Globally more than 2.4 billion people, or nearly one third of the total population, lack access to basic sanitation services such as toilets or latrines. It’s a basic human need which is often taken for granted. Poor sanitation intensifies the transmission of infectious diseases such as cholera, diarrhoea, typhoid and hepatitis etc. Every year more than 700,000 children die due to diarrhoea only.
In 2015, the United Nations General Assembly, recognized sanitation as a separate human right in a bid to curb this major source of deadly infections. This recognition has empowered people with a better understanding of their rights and strengthened their capacity to claim this right when the State fails to provide safe and adequate sanitation services.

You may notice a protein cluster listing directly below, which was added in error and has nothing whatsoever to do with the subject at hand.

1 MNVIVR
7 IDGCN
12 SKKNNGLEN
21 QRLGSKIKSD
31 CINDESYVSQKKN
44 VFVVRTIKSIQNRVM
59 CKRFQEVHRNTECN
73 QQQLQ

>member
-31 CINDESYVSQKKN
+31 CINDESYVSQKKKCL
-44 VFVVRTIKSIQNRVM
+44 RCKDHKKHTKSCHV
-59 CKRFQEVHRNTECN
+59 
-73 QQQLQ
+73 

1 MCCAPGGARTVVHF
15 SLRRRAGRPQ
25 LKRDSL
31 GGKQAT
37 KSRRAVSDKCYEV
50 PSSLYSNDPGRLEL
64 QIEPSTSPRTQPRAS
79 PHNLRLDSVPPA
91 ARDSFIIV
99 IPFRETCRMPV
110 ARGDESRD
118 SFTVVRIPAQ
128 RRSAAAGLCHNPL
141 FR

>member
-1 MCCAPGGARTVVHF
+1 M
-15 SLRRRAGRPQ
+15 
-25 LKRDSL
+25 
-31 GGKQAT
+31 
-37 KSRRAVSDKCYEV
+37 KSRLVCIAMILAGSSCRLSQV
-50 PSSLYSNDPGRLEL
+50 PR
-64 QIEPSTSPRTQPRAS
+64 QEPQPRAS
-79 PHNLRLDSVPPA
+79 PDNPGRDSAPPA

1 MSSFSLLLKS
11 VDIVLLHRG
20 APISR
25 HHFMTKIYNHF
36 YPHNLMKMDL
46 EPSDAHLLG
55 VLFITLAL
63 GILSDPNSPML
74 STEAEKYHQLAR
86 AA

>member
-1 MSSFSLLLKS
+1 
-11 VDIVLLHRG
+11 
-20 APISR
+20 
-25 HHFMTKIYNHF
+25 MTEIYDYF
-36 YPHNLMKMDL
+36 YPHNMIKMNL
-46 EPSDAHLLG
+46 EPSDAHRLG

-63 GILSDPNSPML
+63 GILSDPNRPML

This recognition has also encouraged governments and non-governmental organizations to focus exclusively on sanitation. This has created a huge demand to provide and install sanitation facilities on the ground but at the same time has raised questions such as what are the effective means of delivering improved toilet facilities on ground, what are the basic standards for such delivery, etc.
To address these concerns the American National Standards Institute (ANSI) with the support from the Bill & Melinda Gates Foundation organized a workshop last June. The aim was to develop international standards that will ensure the safety features of next generation toilets and that treated discharged products pose no user, operator or environmental risks. WTO played a crucial role in developing these standards and plans to advocate and enforce these standards through policy amendments in the future.